Earlier this year, I reviewed the Model S, noting that although "the car is incredibly quick, hitting full torque instantly, it's built like a tank. The Model S feels very safe and well-built."
Tesla is taking several actions to prove the safety of its Model S. In a blog post to the company's Web site, Musk said Tesla has "rolled out an over-the-air update to the air suspension that will result in greater ground clearance at highway speeds." He noted this is about reducing the chances of underbody impact damage, not improving safety, as Musk, and others have repeatedly said the Model S is the safest car on the road. "Another software update expected in January will give the driver direct control of the air suspension ride height transitions," Musk said.
In the post, Musk said, "It is literally impossible for another car to have a better safety track record, as it would have to possess mystical powers of healing."
In addition to the update to the air suspension, and the probe which Tesla has asked for, Tesla said that if anything is found during the probe that would "would result in a material improvement in occupant fire safety, we will immediately apply that change to new cars and offer it as a free retrofit to all existing cars."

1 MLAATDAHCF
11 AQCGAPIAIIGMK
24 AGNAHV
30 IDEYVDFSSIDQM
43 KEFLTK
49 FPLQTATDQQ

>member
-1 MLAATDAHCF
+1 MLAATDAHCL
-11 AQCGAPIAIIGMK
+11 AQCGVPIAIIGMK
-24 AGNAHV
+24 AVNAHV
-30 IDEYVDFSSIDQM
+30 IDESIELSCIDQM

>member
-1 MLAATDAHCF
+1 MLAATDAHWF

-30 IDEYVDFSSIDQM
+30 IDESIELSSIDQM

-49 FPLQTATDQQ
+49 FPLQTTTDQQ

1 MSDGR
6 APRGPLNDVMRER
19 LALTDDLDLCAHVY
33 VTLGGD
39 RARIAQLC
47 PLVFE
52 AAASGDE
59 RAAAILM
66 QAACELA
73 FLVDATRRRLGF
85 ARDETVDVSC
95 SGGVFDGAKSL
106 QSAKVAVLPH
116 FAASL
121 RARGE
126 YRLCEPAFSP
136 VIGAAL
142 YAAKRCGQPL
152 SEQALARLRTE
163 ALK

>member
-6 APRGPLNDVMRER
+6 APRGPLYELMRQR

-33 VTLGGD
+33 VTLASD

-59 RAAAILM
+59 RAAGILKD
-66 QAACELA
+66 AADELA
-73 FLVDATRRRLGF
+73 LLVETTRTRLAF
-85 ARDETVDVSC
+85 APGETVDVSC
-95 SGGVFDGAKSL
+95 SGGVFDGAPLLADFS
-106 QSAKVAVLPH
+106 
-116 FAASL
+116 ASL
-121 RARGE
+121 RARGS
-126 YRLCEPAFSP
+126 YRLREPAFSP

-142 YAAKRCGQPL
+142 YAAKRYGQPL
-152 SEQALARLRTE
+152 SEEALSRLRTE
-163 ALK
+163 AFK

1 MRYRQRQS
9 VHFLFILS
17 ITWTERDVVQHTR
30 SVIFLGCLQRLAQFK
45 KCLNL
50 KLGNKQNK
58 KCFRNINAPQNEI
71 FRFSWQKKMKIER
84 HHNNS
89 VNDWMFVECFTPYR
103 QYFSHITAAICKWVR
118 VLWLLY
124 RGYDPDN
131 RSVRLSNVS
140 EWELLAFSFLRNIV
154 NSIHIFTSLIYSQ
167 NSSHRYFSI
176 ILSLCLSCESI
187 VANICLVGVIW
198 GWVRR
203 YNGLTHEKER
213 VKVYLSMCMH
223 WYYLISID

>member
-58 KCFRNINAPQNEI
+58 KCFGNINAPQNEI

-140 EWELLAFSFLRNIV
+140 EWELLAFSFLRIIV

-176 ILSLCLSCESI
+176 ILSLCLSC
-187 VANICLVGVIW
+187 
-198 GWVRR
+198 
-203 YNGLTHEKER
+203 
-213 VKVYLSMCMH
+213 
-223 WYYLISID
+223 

Musk noted that the probe is largely being done to help perception about the safety of electric cars, despite the fact there are an average of 152,000 vehicle fires per year from internal combustion engines (ICE) every year, according to the NHTSA.
Lastly, Tesla said it would amend its warranty policy to cover damage due to fire, even if caused by driver error, which previously was not available. "Either our belief in the safety of our car is correct and this is a minor cost or we are wrong, in which case the right thing is for Tesla to bear the cost rather than the car buyer," Musk wrote in the blog post.
The fires, although limited to just three, have done more to affect the company's stock price than the perception surrounding the car, with the latest owner, Dr. Juris Shibayama, saying he "would buy another one in a heartbeat." Since the stock hit a high of $194.50 on Sept. 30, shares have lost approximately 40% since but are still up more than 200% year to date.